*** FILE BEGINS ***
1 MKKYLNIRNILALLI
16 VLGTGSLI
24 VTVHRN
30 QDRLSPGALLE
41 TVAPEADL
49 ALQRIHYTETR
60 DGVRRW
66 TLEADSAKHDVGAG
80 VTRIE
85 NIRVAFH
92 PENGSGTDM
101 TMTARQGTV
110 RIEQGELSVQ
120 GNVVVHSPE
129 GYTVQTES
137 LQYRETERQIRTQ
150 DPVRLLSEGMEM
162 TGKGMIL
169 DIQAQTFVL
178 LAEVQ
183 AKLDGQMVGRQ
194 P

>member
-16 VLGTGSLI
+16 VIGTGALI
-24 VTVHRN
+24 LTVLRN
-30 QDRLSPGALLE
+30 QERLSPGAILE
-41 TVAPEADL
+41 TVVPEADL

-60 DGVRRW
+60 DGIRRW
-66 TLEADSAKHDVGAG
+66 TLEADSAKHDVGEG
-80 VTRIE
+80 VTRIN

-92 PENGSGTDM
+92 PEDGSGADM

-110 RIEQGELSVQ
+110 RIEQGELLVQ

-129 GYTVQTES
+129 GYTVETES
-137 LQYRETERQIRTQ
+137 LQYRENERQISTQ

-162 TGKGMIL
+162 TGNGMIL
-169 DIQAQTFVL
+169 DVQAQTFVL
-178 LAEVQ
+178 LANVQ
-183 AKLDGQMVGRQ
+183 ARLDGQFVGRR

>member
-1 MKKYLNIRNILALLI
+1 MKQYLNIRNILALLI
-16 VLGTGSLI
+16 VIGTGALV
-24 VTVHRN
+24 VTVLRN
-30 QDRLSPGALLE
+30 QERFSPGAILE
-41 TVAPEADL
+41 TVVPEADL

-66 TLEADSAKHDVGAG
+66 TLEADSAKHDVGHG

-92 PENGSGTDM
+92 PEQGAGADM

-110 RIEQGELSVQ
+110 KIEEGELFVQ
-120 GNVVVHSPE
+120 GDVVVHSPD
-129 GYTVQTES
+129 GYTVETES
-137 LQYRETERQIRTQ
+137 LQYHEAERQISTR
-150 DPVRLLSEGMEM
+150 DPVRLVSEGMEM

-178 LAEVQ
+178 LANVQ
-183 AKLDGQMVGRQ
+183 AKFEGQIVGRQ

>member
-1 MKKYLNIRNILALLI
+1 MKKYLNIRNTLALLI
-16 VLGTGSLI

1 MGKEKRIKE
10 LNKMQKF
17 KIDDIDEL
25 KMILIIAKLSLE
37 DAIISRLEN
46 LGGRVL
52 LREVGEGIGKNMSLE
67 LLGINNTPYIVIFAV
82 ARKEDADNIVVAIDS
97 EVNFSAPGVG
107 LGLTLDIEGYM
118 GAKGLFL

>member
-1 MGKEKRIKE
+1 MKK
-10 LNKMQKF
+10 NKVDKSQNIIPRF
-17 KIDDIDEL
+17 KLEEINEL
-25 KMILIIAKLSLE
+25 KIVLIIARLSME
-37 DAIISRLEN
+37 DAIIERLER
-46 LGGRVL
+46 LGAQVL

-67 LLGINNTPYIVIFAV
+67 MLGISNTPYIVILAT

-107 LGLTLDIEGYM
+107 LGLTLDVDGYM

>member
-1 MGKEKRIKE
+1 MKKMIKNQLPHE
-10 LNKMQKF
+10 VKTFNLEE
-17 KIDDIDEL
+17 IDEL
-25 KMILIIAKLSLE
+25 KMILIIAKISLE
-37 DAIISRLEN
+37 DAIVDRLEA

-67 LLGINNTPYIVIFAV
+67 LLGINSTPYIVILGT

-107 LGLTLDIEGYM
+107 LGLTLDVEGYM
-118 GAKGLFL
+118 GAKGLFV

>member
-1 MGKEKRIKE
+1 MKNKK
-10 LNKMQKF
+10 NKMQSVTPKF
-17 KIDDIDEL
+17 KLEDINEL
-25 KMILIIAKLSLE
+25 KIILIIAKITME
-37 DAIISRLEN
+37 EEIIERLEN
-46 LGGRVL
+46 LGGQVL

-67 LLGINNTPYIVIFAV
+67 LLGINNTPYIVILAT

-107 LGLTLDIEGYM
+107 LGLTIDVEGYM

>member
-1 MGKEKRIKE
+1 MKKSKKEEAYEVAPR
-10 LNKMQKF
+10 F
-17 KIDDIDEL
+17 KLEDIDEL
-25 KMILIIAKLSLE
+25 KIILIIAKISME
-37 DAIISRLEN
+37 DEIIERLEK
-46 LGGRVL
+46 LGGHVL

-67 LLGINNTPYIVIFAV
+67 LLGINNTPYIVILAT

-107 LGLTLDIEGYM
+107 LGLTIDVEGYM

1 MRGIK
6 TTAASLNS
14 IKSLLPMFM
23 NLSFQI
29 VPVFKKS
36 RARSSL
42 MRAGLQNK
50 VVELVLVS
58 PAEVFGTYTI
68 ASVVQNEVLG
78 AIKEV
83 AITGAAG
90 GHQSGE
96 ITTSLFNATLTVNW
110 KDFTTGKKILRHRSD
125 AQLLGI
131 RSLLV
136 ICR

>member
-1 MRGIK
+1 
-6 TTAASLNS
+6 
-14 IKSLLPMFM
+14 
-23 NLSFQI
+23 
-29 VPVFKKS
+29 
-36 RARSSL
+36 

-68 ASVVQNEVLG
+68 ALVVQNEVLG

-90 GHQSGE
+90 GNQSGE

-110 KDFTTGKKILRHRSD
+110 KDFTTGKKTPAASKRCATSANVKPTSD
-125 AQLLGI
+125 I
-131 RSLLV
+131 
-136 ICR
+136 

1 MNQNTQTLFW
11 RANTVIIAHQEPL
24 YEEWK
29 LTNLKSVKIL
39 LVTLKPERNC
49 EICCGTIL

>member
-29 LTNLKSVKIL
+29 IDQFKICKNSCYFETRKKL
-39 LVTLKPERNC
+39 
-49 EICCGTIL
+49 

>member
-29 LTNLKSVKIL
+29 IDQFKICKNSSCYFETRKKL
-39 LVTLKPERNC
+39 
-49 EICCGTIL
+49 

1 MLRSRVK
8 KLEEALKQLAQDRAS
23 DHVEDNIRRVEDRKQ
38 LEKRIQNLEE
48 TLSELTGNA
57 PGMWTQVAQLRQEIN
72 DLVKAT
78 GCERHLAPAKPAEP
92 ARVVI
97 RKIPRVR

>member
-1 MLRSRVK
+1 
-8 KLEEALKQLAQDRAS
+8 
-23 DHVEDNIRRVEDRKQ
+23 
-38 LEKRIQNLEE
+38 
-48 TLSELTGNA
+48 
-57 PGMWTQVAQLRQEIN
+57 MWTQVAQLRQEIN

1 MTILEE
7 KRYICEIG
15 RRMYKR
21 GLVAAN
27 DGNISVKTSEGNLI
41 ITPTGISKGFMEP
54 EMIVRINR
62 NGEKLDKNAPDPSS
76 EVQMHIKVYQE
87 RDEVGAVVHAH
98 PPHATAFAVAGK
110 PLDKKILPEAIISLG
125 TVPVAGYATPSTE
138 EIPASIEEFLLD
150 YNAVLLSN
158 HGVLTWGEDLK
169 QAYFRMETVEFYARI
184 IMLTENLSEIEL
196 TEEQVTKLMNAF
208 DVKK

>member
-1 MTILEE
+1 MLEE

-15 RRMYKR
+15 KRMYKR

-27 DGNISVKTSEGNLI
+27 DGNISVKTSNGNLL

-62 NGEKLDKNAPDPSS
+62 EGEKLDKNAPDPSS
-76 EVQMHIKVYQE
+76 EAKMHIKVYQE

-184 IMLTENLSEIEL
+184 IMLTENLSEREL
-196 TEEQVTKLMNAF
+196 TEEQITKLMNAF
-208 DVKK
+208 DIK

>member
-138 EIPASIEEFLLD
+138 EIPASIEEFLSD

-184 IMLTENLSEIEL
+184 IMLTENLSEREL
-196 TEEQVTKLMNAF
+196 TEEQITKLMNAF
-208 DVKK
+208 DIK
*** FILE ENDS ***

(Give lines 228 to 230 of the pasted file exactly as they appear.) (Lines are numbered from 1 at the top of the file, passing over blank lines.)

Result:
-49 EICCGTIL
+49 

1 MLRSRVK